Because they’re way more like ships than they are planes – Planes don’t stay in the air indefinitely or take long voyages, have large crews, etc – They often treat the fighter pilot space ship people like AF though – Like if I have a ‘carrier’ with a bunch of smaller ships on it


Space warfare is much closer to naval warfare on Earth, so naval tactics and strategies are more transferable when applied to space. For example: taking weeks to maneuver, and firing at your opponent 100,000 of kms away.

Air sorties are typically completed within hours, because it is ultimately limited by the fuel they can carry.

oscardejarjayes, avatar

You’ll sometimes see aviation terms for the little fighters that launch from the larger ships, like in macross. I think it’s a matter of scale, really. An airplane will usually have single digit crew, maybe double digit. A warship will have hundreds, and the bigger the ship the more the crew.

Ithorian, avatar


pudcollar, (edited )

I wonder if it has much to do with the USAF being a relatively new service with a proportional cultural impact, coming into being as a service in 1947. Up until then, combat aviation was subordinate to the Army and Navy. This would point to a preponderance of Army/Navy WWII vets among the show’s consultants and audience.


In addition to all the other reasons offered re: functional analogy, many of the aviation terms themselves come from naval / boating / sea-faring. Pilot is a good example, previously having been used in the sense of “riverboat pilot,” etc.

FaceDeer avatar

A notable exception is the Stargate franchise, where Earth's spacecraft are largely run by the US Air Force.


True, but it’s only because the Stargate program is an Air Force program

FaceDeer avatar

Why does it matter why?


Because it explains why I guess. It’s the Air Force who has the space ships because those were possible only thanks to the Stargate program which was run by Air Force for around 6 years I think before Earth got it’s first spaceship (if you don’t count the goa’uld glider with Air Force decals slapped on it)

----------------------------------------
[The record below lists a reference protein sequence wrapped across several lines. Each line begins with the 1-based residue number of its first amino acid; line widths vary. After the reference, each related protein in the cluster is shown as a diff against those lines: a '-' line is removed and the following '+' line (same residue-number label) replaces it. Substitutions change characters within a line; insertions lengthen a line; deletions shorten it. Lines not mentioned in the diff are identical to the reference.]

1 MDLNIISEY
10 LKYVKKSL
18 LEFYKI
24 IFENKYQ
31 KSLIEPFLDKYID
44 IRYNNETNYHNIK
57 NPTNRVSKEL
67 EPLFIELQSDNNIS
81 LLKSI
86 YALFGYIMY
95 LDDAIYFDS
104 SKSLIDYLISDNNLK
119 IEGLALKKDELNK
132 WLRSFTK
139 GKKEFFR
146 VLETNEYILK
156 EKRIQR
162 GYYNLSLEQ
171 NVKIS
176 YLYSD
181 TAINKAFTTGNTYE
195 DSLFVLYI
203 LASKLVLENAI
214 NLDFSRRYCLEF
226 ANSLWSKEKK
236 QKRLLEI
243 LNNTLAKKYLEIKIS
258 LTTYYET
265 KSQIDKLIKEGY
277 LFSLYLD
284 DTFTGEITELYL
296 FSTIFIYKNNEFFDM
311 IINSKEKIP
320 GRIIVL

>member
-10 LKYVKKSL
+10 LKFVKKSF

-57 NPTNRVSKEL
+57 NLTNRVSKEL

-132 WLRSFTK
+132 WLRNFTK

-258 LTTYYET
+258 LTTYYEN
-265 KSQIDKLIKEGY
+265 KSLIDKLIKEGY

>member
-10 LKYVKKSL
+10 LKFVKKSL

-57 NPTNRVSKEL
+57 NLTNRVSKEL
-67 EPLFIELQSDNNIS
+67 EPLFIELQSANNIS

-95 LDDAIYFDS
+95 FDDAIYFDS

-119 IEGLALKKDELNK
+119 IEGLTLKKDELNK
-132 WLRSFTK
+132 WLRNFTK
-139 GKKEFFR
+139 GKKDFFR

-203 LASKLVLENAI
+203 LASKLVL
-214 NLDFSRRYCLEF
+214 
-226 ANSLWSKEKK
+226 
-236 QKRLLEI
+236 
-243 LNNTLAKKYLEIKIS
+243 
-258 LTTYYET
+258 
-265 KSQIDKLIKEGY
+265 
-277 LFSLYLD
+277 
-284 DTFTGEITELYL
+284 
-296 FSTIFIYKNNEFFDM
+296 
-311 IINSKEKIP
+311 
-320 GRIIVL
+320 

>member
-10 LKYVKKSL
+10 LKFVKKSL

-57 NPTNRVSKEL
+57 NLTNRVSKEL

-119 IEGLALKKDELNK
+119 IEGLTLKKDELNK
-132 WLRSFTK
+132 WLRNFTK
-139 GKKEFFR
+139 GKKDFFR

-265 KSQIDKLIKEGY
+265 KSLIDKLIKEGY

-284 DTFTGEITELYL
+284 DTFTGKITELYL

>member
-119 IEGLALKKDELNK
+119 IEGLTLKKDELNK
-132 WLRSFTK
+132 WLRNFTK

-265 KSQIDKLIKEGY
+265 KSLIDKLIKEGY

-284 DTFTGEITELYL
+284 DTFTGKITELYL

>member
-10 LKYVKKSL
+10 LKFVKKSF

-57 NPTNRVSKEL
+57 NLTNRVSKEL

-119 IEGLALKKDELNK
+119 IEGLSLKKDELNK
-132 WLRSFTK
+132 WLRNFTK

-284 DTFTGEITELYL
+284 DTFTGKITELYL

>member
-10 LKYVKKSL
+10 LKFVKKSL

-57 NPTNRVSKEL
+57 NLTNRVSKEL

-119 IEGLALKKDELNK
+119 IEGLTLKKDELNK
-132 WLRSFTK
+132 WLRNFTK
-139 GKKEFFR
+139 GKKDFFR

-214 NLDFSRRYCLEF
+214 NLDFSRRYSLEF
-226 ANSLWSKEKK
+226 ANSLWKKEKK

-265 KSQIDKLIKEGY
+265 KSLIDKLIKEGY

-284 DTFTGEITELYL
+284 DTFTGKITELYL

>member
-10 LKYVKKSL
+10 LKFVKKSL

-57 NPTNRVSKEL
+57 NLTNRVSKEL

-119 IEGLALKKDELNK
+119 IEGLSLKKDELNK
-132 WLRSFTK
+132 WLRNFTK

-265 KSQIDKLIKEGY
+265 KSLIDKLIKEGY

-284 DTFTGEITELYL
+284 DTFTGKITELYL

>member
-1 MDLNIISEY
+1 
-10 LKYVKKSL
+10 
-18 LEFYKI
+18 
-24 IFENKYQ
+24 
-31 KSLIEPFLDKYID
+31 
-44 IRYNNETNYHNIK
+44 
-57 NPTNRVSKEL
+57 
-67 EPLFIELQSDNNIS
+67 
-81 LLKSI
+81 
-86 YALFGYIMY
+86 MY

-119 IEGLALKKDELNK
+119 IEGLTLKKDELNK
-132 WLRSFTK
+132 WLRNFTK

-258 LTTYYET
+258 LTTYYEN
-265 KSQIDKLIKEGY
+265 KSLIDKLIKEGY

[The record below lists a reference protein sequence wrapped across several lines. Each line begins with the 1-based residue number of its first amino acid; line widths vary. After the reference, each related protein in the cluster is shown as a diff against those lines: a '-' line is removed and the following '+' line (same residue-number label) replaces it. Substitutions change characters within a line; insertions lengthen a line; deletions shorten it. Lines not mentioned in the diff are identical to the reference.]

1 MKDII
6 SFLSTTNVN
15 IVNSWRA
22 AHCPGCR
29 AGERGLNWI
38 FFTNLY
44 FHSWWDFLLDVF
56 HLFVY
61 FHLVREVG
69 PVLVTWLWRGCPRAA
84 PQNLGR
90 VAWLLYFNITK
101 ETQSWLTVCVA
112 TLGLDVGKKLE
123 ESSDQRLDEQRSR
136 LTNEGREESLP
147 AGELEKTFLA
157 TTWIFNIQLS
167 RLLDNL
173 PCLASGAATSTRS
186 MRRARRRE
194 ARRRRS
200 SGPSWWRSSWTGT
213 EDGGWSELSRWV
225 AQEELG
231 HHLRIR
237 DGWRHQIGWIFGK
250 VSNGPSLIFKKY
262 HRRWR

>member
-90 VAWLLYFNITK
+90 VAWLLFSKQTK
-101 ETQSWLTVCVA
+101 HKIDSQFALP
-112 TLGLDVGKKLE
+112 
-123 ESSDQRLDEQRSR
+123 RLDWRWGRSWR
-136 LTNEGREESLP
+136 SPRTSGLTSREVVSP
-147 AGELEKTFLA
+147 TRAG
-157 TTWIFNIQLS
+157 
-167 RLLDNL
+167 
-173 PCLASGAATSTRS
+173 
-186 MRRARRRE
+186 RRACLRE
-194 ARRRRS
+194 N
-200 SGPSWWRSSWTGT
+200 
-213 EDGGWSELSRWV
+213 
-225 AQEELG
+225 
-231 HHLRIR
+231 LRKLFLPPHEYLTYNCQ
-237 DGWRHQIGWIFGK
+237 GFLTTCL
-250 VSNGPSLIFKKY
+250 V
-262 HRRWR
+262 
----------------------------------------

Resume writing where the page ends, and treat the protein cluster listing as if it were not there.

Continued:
It also makes sense to not focus on the naval aspects of space flight when you almost never actually fly through space, and almost all your potential theaters of war share a common border (the stargate).


Also ExFor series where the UN’s only starship is run by the US Army. But that’s more… a consequence of events that lead an infantry soldier to inexplicably be in command of a starship. He even mentions how unusual the whole situation is, and to be in command over actual UN Navy officers. But he remains in command through being the only experienced skipper of a space warship in all of humanity regardless of being in the Army.

He also muses that starships wouldn’t be best to be crewed by blue water navy forces, but rather submariners because they too cannot go above deck and are accustomed to long deployments in a tube. A lot of space warfare in that series is sensor evasion and standoff engagements, also like subs.

Haha also has funny lines like “I tossed the ball against the wall. I guess I should call it a bulkhead but I’m in the Army and we call them walls”


Love ExFor. Did you listen to the audio drama? I think it’s like book 7.5 or something

blashork, avatar

I gotta imagine that each planet in a sci fi setting would have its oen airforce, where as the compasion of space to a vast ocean makes sense for the organization tasked with patroling it.